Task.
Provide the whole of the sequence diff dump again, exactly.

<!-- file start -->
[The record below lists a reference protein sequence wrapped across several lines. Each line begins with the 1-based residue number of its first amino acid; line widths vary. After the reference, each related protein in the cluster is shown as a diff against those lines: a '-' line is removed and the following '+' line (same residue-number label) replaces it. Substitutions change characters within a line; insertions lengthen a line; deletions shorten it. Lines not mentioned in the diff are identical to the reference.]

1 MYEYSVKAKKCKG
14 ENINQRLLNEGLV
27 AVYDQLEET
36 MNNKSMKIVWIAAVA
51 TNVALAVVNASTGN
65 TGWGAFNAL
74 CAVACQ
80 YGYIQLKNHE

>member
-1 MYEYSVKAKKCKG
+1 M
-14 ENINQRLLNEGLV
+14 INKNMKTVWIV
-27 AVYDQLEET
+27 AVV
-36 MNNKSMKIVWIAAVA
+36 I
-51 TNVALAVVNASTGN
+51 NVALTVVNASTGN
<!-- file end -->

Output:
[The record below lists a reference protein sequence wrapped across several lines. Each line begins with the 1-based residue number of its first amino acid; line widths vary. After the reference, each related protein in the cluster is shown as a diff against those lines: a '-' line is removed and the following '+' line (same residue-number label) replaces it. Substitutions change characters within a line; insertions lengthen a line; deletions shorten it. Lines not mentioned in the diff are identical to the reference.]

1 MYEYSVKAKKCKG
14 ENINQRLLNEGLV
27 AVYDQLEET
36 MNNKSMKIVWIAAVA
51 TNVALAVVNASTGN
65 TGWGAFNAL
74 CAVACQ
80 YGYIQLKNHE

>member
-1 MYEYSVKAKKCKG
+1 M
-14 ENINQRLLNEGLV
+14 INKNMKTVWIV
-27 AVYDQLEET
+27 AVV
-36 MNNKSMKIVWIAAVA
+36 I
-51 TNVALAVVNASTGN
+51 NVALTVVNASTGN